On the face of it, there seems little that violin virtuoso David Garrett can’t achieve. His dexterous talent and daring sonic artistry has seduced classical and rock audiences alike, while his seamless cross-pollination of these two supposedly incompatible musical genres has won him a devoted fanbase which only increased exponentially when Decca Records released his audacious album Rock Revolution, on September 15, 2017.
Listen to Rock Revolution right now.
Blessed with flamboyant good looks, the charismatic Garrett only recently turned 37, yet he can already boast of a recording career spanning over 20 years and almost as many albums. Quality has kept pace with quantity throughout, however, with the Stradivarius-wielding superstar’s canon yielding innumerable Platinum and Gold awards, in addition to sustained praise from discerning music fans of all persuasions, all of whom are consistently staggered by the breadth and ambition of Garrett’s artistic vision.
A prodigious talent
Born in Germany’s westernmost city, Aachen, Garrett displayed a precocious talent during his formative years. At the age of seven, he was already studying violin at the Lubeck Conservatoire, while during his teens and early 20s he traveled further afield, nurturing his talent further with stints at London’s Royal College Of Music and New York’s prestigious Juilliard School.
Garrett’s prodigious talent earned him a recording contract with Deutsche Grammophon at 13, and he was a mere 15-year-old when he released his debut album: 1995’s Mozart: Violin Concertos, performed with Claudio Abbado. Further accolades followed swiftly, with Garrett turning in acclaimed performances at events as diverse as the Expo 2000, in Hanover, and the BBC Proms in 2001.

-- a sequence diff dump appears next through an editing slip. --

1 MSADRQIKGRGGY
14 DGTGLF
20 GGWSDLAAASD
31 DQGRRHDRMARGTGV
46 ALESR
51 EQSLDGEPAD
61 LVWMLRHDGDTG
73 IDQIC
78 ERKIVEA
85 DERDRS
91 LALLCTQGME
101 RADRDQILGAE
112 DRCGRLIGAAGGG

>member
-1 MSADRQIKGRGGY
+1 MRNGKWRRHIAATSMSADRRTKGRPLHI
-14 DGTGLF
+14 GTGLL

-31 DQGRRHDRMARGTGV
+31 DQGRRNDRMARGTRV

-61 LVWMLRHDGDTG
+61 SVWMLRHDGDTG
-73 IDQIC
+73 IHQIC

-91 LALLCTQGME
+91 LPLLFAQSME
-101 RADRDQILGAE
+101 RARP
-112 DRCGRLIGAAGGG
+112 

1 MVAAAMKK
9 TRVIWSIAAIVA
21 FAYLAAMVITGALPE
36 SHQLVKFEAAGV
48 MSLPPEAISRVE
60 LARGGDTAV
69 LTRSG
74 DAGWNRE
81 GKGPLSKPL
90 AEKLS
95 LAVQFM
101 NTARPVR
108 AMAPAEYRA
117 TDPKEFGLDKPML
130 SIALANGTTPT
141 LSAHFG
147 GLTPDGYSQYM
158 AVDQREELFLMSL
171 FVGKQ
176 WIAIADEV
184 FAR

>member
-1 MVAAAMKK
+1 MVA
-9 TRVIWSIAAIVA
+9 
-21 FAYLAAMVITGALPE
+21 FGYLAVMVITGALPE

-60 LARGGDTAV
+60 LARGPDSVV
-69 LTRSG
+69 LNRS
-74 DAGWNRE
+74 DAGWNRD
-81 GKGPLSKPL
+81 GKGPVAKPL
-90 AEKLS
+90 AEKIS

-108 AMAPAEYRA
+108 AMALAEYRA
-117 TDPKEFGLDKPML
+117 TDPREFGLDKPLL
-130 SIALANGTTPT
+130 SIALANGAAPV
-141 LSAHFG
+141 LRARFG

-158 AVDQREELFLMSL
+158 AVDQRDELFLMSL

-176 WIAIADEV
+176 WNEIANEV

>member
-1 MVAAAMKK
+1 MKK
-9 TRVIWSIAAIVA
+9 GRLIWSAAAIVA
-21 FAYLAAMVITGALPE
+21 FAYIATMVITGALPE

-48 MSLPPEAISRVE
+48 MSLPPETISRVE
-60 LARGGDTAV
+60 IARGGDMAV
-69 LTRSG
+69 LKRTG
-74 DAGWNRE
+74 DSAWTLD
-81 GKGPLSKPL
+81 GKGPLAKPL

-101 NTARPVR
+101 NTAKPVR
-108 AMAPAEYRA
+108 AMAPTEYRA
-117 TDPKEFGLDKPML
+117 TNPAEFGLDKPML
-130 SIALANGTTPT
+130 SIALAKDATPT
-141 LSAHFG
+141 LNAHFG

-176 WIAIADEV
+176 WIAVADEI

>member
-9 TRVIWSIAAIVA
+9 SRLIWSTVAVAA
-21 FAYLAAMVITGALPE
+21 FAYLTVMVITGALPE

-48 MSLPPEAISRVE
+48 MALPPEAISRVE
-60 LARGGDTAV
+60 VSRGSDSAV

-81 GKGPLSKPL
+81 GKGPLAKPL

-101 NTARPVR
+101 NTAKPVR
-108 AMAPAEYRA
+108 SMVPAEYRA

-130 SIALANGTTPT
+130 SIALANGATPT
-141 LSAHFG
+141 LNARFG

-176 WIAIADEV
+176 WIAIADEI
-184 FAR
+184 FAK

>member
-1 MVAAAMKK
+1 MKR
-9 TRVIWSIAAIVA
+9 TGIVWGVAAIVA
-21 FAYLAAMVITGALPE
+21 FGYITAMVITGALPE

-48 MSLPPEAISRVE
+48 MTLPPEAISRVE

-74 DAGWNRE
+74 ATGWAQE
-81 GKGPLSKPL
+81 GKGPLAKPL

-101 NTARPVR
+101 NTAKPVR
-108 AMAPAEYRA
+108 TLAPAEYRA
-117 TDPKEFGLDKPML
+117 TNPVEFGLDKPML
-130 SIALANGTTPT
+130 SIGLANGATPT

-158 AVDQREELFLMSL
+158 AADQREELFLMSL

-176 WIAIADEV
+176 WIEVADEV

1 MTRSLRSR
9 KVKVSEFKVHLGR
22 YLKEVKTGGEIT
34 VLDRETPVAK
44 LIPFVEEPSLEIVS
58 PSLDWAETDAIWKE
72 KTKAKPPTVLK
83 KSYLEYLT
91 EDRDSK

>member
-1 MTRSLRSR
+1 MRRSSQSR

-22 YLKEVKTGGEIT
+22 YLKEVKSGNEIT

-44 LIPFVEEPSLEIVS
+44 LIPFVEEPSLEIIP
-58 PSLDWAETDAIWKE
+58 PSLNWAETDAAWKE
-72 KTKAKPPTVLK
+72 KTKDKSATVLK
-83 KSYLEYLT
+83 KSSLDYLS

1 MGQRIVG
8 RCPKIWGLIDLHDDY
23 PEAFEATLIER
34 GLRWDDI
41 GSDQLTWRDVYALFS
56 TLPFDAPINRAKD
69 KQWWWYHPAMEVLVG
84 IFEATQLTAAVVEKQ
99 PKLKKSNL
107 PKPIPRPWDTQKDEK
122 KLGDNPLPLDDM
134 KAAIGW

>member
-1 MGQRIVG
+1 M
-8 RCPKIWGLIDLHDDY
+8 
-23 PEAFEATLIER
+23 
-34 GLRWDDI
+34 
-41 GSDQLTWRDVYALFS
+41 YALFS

Albums such as Paganini Caprices and Classic Romance have further cemented Garrett’s reputation as a classical violinist of repute, but since 2008’s Encore he’s enjoyed considerable success from his striking reinterpretations of classic rock and pop songs.
Alongside a clutch of self-penned compositions, the million-selling Encore included Garrett’s singular versions of rock and pop classics such as Queen’s “Who Wants To Live Forever” and AC/DC’s “Thunderstruck,” while 2010’s acclaimed Rock Symphonies found Garrett sparring with a passionately emotional take of Guns N’ Roses’ “November Rain,” a broodingly intense version of Nirvana’s “Smells Like Teen Spirit” and even a celebratory (and infectiously danceable) reworking of Status Quo’s “Rockin’ All Over The World.”
Opening further doors for David Garrett, 2015’s fittingly titled Explosive presented another potent combination of pop hits, classical greats and thoughtful original compositions. Recorded at New York’s Electric Lady Studios (Jimi Hendrix, The Clash, Guns N’ Roses), the ambitious content made space for the violin maestro to fearlessly tackle material as diverse as Michael Jackson’s “They Don’t Care About Us” and Ed Sheeran’s “Thinking Out Loud.” in addition to working up an audacious reshaping of Eminem’s hip-hop classic “Lose Yourself.”
All of which suggested that Explosive would be an extremely hard act to follow, but with Rock Revolution, David Garrett upped the ante yet again. Presenting a breathtakingly eclectic tracklist, the album sees freshly penned originals such as the thrilling ‘Duel Guitar Versus Violin’ and the innovative “Baroque Reinvention” rubbing shoulders with dramatic reinterpretations of Phil Collins’ “In The Air Tonight,” Prince’s “Purple Rain,” Queen’s “Bohemian Rhapsody” and The Verve’s “Bittersweet Symphony.”
Rock Revolution’s creator duly believes that Rock Revolution is more than potent enough to start a riot of its own. “Each and every song can be considered a ‘classic’,” Garrett says of the album. “From The Rolling Stones, through Queen, Michael Jackson and Coldplay – these are true masters of great melody, and the interpretation and evolution for my own musical forces on Rock Revolution is something that I am very proud of.”
Rock Revolution can be bought here.